Determining whether your baby’s diaper is wet or not could become hassle free task as research team at The University of Tokyo have developed the world’s first flexible wireless (RFID tag) organic sensor system, capable of alerting the care taker about even a small trace of wetness in the diaper. This advanced diaper is fitted with disposable sensors that monitors wetness, pressure and temperature inside the diaper. The team headed by professors Takayasu Sakurai and Takao Someya have created flexible integrated circuit, embedded on to plastic film that transmits information and receives its power wirelessly. This saves the care taker from opening and closing the diaper after visual or smell clues. You just have to come close to the indicator fitted in the diaper, and if it indicates wetness or humidity, you can change the diaper instantly.
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MUWA robot design can self propel in land, air and water

MUWA robot design

Imagine a lightweight bicycle wheel that can self propel itself in land, air and water. Well, that in a nutshell describes the one and only MUWA (or Multi-field Universal Wheel for Air-land Vehicle), an all-terrain foam-encircled quadrotor. Designed by a group of students at the University of Tokyo, the foam based robot is capable of balancing itself along its rim surface, thus functioning as a moving wheel on land. However, when it comes to air and water, the entire form can turn sideways (like a flying saucer) to makes use of the larger surface area for flying as well as floating.

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Virtual projection keyboard technology with haptic feedback on palm of your hand

Virtual projection keyboard technology with haptic feedback on palm of your hand

3D projection systems and interfaces are going to be the future of technology implied in gizmos and gadgets which already are an integral part of our life. Just like the 3dim Tech’s gesture control technology, the design team over at University of Tokyo headed by professor Masatoshi Ishikawa and Hiroyuki Shinoda have developed a interface system that projects a virtual keyboard or any other interactive display on your hand, paper or any other random surface for providing input to your gadget(s). Powered by around 2,000 ultrasonic wave emitters that provide haptic feedback for action or pressure on the keyboard keys that are virtually projected on your hand, the new technology has immense potential for the future.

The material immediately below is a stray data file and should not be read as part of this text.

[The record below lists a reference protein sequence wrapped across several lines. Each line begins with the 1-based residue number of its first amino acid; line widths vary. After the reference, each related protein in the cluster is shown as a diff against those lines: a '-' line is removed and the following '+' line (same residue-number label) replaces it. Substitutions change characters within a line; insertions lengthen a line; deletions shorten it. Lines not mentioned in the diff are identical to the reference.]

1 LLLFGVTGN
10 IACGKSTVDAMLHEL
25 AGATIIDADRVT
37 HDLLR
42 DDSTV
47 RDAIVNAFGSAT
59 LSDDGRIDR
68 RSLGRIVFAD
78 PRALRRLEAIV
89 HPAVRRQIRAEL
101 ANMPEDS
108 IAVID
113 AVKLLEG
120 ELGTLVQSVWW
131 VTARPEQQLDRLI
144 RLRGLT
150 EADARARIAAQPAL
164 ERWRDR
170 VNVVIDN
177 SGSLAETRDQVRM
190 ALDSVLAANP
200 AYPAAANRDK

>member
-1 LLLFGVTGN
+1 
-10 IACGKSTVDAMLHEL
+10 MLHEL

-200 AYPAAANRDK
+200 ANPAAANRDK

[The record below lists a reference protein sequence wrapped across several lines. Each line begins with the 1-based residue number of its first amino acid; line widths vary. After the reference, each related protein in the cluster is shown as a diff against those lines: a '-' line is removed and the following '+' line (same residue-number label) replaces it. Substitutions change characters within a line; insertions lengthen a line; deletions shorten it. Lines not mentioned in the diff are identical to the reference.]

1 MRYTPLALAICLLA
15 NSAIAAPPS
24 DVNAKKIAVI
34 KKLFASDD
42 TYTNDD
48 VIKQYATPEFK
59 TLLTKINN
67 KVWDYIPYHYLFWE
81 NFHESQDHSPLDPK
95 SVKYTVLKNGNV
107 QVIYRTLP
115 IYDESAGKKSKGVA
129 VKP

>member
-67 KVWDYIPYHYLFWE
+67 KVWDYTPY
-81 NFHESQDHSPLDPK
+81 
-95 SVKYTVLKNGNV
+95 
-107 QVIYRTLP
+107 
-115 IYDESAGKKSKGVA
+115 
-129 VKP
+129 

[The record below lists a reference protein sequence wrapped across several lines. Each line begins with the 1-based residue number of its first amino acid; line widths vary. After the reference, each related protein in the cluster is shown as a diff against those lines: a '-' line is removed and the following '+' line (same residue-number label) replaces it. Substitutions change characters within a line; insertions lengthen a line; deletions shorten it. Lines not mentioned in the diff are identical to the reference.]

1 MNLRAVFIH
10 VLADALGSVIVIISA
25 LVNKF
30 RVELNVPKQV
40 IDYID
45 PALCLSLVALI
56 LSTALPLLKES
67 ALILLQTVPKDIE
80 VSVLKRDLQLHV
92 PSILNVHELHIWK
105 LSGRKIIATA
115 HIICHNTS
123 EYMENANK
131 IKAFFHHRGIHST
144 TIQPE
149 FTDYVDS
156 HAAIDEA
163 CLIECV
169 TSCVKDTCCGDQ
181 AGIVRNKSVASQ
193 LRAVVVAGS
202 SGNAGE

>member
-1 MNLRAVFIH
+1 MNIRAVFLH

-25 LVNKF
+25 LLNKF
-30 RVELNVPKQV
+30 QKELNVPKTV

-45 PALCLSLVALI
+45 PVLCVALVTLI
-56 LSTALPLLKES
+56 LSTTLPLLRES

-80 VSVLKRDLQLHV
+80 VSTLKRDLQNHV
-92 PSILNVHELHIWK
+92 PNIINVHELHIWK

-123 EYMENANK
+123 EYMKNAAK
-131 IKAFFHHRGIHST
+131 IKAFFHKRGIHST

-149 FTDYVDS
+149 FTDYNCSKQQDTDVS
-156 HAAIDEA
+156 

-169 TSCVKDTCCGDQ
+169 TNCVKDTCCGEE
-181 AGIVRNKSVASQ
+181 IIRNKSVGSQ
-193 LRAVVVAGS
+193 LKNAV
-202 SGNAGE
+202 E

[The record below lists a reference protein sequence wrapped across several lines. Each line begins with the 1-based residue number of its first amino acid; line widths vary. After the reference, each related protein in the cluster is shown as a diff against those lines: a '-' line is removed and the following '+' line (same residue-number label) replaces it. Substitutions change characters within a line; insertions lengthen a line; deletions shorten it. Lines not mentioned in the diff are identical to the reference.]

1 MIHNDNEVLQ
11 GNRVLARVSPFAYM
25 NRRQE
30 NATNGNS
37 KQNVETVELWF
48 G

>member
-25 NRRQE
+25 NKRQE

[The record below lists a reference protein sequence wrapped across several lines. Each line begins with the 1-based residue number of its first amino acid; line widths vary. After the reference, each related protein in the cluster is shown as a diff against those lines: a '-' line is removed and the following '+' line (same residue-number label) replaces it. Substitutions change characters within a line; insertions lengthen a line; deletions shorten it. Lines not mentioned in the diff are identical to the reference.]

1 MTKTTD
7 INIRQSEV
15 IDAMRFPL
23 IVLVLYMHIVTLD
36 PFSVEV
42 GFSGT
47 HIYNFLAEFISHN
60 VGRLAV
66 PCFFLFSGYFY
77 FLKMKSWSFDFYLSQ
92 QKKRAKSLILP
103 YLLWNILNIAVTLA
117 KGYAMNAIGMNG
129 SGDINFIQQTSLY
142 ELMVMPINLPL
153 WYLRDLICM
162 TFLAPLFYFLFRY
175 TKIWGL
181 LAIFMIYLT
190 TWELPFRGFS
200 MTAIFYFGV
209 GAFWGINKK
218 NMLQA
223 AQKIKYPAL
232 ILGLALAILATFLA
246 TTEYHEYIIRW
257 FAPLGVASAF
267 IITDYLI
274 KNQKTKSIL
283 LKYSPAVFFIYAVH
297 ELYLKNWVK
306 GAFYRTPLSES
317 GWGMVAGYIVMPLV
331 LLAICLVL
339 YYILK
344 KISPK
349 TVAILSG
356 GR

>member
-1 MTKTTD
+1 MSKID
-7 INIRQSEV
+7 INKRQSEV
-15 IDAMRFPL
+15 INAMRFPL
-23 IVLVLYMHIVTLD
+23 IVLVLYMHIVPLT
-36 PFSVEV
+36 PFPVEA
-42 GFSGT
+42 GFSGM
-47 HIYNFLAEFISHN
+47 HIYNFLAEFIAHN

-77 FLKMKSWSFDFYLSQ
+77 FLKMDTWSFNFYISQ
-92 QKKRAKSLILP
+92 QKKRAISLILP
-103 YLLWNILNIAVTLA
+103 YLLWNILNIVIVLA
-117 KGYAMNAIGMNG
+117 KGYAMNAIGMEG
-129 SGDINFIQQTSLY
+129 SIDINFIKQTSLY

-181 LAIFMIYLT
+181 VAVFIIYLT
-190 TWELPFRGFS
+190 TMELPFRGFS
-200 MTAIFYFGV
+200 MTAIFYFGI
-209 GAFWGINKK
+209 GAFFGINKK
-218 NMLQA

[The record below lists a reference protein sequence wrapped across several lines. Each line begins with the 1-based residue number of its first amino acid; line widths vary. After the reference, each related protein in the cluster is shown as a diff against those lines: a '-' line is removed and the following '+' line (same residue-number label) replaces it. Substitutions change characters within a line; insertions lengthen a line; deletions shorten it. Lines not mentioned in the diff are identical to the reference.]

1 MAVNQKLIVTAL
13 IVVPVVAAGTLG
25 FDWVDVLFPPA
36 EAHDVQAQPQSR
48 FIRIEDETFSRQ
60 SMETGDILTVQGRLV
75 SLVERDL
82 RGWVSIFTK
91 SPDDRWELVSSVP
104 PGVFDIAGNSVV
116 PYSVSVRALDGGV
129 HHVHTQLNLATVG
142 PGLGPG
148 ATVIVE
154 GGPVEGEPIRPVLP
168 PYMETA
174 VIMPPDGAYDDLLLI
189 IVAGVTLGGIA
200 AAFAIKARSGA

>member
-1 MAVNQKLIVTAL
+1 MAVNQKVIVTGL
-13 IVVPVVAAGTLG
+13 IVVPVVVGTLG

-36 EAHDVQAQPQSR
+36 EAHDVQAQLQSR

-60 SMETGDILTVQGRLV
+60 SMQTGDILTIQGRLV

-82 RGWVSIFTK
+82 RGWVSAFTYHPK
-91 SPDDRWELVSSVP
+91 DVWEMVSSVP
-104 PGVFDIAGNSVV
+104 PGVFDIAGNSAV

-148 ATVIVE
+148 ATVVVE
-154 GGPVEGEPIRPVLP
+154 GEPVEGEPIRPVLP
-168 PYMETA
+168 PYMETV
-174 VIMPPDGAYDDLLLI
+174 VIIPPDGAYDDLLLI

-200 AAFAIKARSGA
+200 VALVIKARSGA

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Book Flipping Scanning system turns any physical book into eBook within few minutes

Assistant Professor Masatoshi Ishikawa, Yoshihiro Watanabe, Takashi Komuro, Takashi Nakashima and H. Shibayama from the University of Tokyo have devised an ingenious new system to digitize books by just flipping them in front of a high speed camera. Masatoshi calls it Book Flipping Scanning (BFS) as it can scan at the speeds of 250-300 pages per minute and then the captured images are processed and stored in digital format. Ishikawa and his colleagues have created this technology to digitize books especially the ones biting dust in libraries so that the younger blood take more interest in reading such stuff. Once the book is captured using the Turner it is then observed in a monocular sequence and the reconstruction of 3D surface is done to form a flat format document that is appealing to the reader.